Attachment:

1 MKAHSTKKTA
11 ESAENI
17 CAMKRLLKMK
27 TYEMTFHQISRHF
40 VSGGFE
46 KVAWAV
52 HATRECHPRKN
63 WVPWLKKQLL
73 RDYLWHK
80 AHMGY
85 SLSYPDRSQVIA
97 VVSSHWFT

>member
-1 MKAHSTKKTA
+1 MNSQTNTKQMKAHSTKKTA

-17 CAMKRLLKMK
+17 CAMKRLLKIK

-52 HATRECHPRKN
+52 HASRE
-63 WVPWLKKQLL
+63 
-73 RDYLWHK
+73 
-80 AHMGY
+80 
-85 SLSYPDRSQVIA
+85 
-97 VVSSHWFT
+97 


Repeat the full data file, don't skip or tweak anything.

1 MKAHSTKKTA
11 ESAENI
17 CAMKRLLKMK
27 TYEMTFHQISRHF
40 VSGGFE
46 KVAWAV
52 HATRECHPRKN
63 WVPWLKKQLL
73 RDYLWHK
80 AHMGY
85 SLSYPDRSQVIA
97 VVSSHWFT

>member
-1 MKAHSTKKTA
+1 MNSQTNTKQMKAHSTKKTA

-17 CAMKRLLKMK
+17 CAMKRLLKIK

-52 HATRECHPRKN
+52 HASRE
-63 WVPWLKKQLL
+63 
-73 RDYLWHK
+73 
-80 AHMGY
+80 
-85 SLSYPDRSQVIA
+85 
-97 VVSSHWFT
+97 